The New York Rangers have only played three regular season games, and you may think this is premature, but Marc Staal’s struggles to date aren’t unique to this season. In a year that is all about development, it is a tough question that is fair to ask.
To his credit, David Quinn seems to recognize that the Rangers’ only permanent alternate captain hasn’t played well, as Staal has the lowest average time on ice, 16:34 a night, among Blueshirt defenders. In his career, Staal has never averaged less than 18:00 a game over the course of an entire season, so this is new territory for him.
The next logical step would be scratching Staal to either allow Tony DeAngelo to remain in the lineup on a normal rotation, or sub Fredrik Claesson into the lineup.
Fredrik Claesson, not qualified by Ottawa, is a good defensive third-pair defender who doesn't draw or take penalties. Should find a job somewhere, with any justice. pic.twitter.com/2Q0A0G0cmZ— Micah Blake McCurdy (@IneffectiveMath) June 26, 2018
DeAngelo only was inserted into the lineup because the Rangers dressed seven defensemen in their 8-5 loss to the Carolina Hurricanes. That may not be an ideal situation moving forward, which means a defenseman may have to come out of the lineup — and maybe that defenseman should be Staal. Scratching Staal would go beyond just his individual performance to date, but the impact he could be having on his partner Neal Pionk.
According to Corsica, Staal and Pionk have skated 34.52 together this season at evens. The pairing has a Corsi differential of 26 for and 51 against for a net differential of -25 and a 33.77 Corsi For percentage. They also have a Relative Corsi For percentage of -16.48, a Goals For percentage of 0, and a Relative Goals For percentage of -46.15. However, the pair’s PDO sits at 92.31 which suggest they have been a tad unlucky. Overall it has been bad, but it’s also a small sample, so it’s worth comparing to last season.
The duo skated together for 322.48 in 2017-18 at evens. They had a Corsi differential of 259 for and 366 against for a net differential of -107 and a Corsi For percentage of 41.44 and a Relative Corsi For percentage of -4.59. Staal and Pionk did however finish with a Goals For percentage of 59.09 and a Relative Goals For percentage of 19.09. Their PDO during that time period was 104.52, which may indicate that they were playing above their heads, and were due for a regression.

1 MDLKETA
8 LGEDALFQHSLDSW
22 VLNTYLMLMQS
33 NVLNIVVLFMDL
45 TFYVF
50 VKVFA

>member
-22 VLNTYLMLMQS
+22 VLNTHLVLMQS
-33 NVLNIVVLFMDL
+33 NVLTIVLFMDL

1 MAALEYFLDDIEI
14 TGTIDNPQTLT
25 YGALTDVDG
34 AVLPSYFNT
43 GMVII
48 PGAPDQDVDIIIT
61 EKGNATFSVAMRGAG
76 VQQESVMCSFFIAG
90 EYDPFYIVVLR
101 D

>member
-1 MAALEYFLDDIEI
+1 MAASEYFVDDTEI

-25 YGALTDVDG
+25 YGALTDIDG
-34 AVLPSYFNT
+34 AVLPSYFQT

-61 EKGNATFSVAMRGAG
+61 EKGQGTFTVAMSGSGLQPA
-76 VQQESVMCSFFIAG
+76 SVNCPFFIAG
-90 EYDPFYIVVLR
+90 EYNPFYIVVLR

The question at hand is where to assign blame, and while I don’t want to absolve Neal Pionk entirely, he’s primarily played with Staal in his career to date. He’s also spent 121 minutes with Brady Skjei and 34 minutes with John Gilmour. This season is about development, and it is important that the Rangers find out what they have in Pionk because he’s currently ahead of DeAngelo on the depth chart, and they have a limited amount of time before their defensive prospects are pushing for a place in the lineup. It may sound like a cop out, but I don’t think the Rangers can find out what Pionk is truly capable of unless they set him free from Staal. We may find out that Pionk is an equally culpable conspirator, but that would require an extended furlough from Staal’s flank.
Before going any further, here’s how all Ranger defenders stack up from an individual perspective thus far 5v5.
As Adam pointed out in a notes column from the preseason, David Quinn is all about accountability. Thus far both Kevin Hayes and Shattenkirk have been sat down for extended periods during a game. In both those occasions it was to send a message, and it wouldn’t surprise me if Shattenkirk were to sit at some point too. Whether it would be for conditioning reasons coming off knee surgery or otherwise, as he needs to be better. Vladislav Namestnikov was a healthy scratch. Staal may be the defacto captain as the only player wearing a letter for all 82 games, but if he’s going to be used as an example, it only makes sense to sit him down in the wake of his struggles.
The team is in a tough spot because he is one of the most senior Rangers, drafted 12th overall in 2005 and a roster mainstay since 2007, plus he carries a $5.7 million cap charge for the next three seasons. He also wields an all powerful no movement clause.
The shame in all of this is that Staal’s abilities have diminished due to injuries that include a harrowing eye injury and three concussions. There is no doubt that he’s trying his best, but at this point in time there’s an argument to be made that others on the roster should be getting a chance. This is not to say that Staal hasn’t done some things right, but the bad has outweighed the good more often than not.
Things would be easier to juggle had the team not made a trade for Adam McQuaid who has since settle into a role on the top pair alongside Skjei. But this is the situation the team is in, and they need to come up with a plan to execute over the entirety of the season. This is not to say he needs to sit all the time, but finding a rhythm where he plays X amount of games and sits Y amount of games wouldn’t be a terrible idea.
Ultimately the team will need to find a spot for Tony DeAngelo, because he needs to be evaluated just like Pionk. At some point Libor Hajek will be ready for a call up as well, and that will mean opening up a spot on the left side. And those should be the priority considering this is a rebuilding team.
Quinn holding Staal accountable this early into the season would set the tone, and it would go a long way toward putting every other player on notice as well.
Stats by Corsica unless otherwise noted.